We’ve seen underfunded Aboriginal community-controlled organisations undertake the heavy lifting for support services. And very little expectation put on the broader and better-funded service sectors to understand the extent of trauma experiences, across generations, and to contribute to healing.
Many stolen children have already passed on to the dreaming without reparations for the harm they experienced, and for the effects on their descendants.
We must not delay justice for stolen generations for the time that another generation joins us. We must not wait a moment longer.
Those still with us are ageing. This year, all will be aged over 50.
We know with certainty now that unless we address the impact of trauma carried across generations, efforts to close gaps will be compromised.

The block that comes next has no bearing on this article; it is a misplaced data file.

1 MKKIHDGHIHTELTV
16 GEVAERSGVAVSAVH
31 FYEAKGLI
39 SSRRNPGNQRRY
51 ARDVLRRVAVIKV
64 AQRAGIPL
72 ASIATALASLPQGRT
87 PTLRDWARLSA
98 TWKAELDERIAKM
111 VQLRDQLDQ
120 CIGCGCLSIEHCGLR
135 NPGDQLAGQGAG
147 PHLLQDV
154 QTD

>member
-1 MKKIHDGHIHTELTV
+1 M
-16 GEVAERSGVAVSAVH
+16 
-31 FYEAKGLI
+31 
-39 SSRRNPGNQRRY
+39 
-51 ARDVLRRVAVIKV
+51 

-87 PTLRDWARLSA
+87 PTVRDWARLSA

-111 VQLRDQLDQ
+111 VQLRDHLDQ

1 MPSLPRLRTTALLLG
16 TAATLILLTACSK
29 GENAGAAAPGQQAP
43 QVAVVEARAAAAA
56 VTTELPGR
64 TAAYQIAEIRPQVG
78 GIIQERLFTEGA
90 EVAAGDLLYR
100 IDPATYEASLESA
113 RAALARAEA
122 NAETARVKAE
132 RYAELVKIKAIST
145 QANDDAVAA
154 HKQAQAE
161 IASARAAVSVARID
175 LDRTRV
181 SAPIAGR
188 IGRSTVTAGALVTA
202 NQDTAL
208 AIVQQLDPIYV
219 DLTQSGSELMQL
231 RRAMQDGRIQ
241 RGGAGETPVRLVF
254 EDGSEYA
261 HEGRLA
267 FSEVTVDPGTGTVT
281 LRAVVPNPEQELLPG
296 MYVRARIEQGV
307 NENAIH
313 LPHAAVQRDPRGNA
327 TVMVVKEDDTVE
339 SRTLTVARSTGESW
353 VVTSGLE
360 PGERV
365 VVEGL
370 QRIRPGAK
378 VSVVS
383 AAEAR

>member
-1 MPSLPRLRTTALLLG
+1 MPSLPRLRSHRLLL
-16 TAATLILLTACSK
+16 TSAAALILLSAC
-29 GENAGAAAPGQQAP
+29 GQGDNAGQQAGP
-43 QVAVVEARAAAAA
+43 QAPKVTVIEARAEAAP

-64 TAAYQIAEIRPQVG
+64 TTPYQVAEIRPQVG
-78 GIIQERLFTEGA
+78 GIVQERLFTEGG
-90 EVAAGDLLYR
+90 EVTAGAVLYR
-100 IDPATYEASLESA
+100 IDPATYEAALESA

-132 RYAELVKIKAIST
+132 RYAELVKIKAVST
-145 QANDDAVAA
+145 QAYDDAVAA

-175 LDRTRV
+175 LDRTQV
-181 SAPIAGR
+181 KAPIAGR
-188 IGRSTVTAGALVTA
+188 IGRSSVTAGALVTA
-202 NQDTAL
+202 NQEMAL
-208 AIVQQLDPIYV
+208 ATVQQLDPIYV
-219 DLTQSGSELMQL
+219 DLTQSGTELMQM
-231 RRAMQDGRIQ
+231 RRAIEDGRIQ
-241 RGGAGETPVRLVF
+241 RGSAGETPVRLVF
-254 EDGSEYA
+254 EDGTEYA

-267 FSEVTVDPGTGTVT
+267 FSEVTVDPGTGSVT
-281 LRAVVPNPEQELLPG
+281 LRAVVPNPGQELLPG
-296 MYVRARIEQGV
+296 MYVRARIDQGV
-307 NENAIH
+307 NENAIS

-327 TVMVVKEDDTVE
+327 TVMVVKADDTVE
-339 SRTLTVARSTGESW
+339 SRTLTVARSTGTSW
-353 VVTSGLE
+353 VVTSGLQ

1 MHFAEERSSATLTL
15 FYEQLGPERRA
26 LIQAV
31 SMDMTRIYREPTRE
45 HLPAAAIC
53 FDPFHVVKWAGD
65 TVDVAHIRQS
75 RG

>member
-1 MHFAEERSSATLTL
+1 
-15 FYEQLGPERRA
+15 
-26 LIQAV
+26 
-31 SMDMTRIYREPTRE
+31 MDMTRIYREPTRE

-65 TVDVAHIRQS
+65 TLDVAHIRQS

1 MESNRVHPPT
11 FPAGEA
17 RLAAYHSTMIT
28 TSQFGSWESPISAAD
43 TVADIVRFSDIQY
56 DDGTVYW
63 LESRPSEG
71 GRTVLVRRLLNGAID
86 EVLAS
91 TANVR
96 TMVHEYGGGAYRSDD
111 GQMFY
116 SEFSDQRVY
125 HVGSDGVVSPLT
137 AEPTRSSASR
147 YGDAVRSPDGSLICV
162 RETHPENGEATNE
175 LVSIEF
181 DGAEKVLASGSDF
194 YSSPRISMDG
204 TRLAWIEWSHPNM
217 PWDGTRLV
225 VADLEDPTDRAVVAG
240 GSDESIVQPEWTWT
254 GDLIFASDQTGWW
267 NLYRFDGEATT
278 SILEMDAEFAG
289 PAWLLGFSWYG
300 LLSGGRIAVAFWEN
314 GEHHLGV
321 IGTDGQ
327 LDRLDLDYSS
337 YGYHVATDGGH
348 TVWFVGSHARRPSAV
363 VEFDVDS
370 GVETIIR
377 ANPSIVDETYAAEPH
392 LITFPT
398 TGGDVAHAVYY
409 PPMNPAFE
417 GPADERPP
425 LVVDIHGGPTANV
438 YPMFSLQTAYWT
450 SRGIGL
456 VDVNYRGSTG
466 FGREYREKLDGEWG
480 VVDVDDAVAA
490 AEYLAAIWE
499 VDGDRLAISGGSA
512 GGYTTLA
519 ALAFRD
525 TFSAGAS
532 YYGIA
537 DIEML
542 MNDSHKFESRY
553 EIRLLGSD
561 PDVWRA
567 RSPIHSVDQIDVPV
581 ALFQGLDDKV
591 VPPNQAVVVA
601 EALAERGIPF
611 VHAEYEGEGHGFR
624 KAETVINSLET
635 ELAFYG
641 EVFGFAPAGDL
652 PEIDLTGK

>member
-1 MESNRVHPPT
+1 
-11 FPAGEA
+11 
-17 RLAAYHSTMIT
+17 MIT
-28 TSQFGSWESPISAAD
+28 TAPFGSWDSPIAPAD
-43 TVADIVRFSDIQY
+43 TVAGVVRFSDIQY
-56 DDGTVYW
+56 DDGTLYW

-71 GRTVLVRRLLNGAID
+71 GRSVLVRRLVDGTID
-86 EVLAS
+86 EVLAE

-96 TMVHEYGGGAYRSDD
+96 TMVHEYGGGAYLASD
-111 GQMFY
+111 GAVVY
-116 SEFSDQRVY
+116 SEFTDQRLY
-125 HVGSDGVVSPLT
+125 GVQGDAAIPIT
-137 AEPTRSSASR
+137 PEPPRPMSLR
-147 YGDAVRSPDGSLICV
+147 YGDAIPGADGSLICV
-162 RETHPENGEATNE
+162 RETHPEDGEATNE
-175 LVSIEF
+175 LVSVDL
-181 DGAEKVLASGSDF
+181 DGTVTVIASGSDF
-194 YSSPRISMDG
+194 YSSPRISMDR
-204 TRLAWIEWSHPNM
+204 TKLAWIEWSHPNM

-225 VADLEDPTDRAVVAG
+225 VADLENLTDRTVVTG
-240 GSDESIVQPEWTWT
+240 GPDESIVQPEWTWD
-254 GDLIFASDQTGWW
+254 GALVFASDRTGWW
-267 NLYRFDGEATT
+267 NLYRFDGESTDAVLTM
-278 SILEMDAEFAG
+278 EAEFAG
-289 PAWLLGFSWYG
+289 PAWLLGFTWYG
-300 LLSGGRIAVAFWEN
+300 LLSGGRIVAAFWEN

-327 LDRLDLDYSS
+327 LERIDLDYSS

We will not achieve our aspirations, or those of government, without addressing the barrier of trauma experiences for what is too significant a number of our population.
This Sorry Day, we must use this knowledge as a catalyst for redoubling our efforts, to remember the intention of the Bringing Them Home report to right the wrongs of the past, so that there is finally justice and healing for stolen generations survivors. This is essential, to replace intergenerational trauma with intergenerational healing.
The Healing Foundation welcomes Labor’s commitment to the Uluru Statement from the Heart in full as Anthony Albanese announced in his acceptance speech over the weekend – a shared and equal future starts with healing and stopping the trauma.
Being honest about this is the start. Token gestures do not heal. Incremental change does not end trauma cycles or lead to intergenerational healing. Equity, fairness and inclusiveness requires big, bold steps to finally address the discrepancies in health, justice and welfare outcomes for First Nations peoples.
We need all Australians, especially our leaders, to walk alongside Aboriginal and Torres Strait Islander peoples to build a stronger nation together.
It’s time to act – urgently.
• Professor Steve Larkin is board chair of the Healing Foundation